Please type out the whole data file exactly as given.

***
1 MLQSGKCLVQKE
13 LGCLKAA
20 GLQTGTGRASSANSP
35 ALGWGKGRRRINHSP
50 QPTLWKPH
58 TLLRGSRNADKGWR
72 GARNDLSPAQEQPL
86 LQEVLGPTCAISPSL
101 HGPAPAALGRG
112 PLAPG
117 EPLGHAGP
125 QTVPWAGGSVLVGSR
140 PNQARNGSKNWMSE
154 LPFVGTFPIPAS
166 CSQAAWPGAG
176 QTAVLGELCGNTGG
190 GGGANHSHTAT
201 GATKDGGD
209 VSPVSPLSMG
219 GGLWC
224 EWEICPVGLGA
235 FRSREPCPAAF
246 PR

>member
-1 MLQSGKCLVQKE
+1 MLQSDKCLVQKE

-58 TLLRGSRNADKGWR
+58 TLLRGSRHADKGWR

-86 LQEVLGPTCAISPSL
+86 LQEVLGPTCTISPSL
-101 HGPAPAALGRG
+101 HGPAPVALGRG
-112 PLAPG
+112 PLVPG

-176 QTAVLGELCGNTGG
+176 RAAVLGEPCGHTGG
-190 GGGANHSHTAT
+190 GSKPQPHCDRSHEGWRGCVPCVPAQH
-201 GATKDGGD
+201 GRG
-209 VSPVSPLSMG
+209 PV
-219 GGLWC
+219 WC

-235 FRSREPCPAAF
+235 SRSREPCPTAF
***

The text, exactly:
1 MLQSGKCLVQKE
13 LGCLKAA
20 GLQTGTGRASSANSP
35 ALGWGKGRRRINHSP
50 QPTLWKPH
58 TLLRGSRNADKGWR
72 GARNDLSPAQEQPL
86 LQEVLGPTCAISPSL
101 HGPAPAALGRG
112 PLAPG
117 EPLGHAGP
125 QTVPWAGGSVLVGSR
140 PNQARNGSKNWMSE
154 LPFVGTFPIPAS
166 CSQAAWPGAG
176 QTAVLGELCGNTGG
190 GGGANHSHTAT
201 GATKDGGD
209 VSPVSPLSMG
219 GGLWC
224 EWEICPVGLGA
235 FRSREPCPAAF
246 PR

>member
-1 MLQSGKCLVQKE
+1 MLQSDKCLVQKE

-58 TLLRGSRNADKGWR
+58 TLLRGSRHADKGWR

-86 LQEVLGPTCAISPSL
+86 LQEVLGPTCTISPSL
-101 HGPAPAALGRG
+101 HGPAPVALGRG
-112 PLAPG
+112 PLVPG

-176 QTAVLGELCGNTGG
+176 RAAVLGEPCGHTGG
-190 GGGANHSHTAT
+190 GSKPQPHCDRSHEGWRGCVPCVPAQH
-201 GATKDGGD
+201 GRG
-209 VSPVSPLSMG
+209 PV
-219 GGLWC
+219 WC

-235 FRSREPCPAAF
+235 SRSREPCPTAF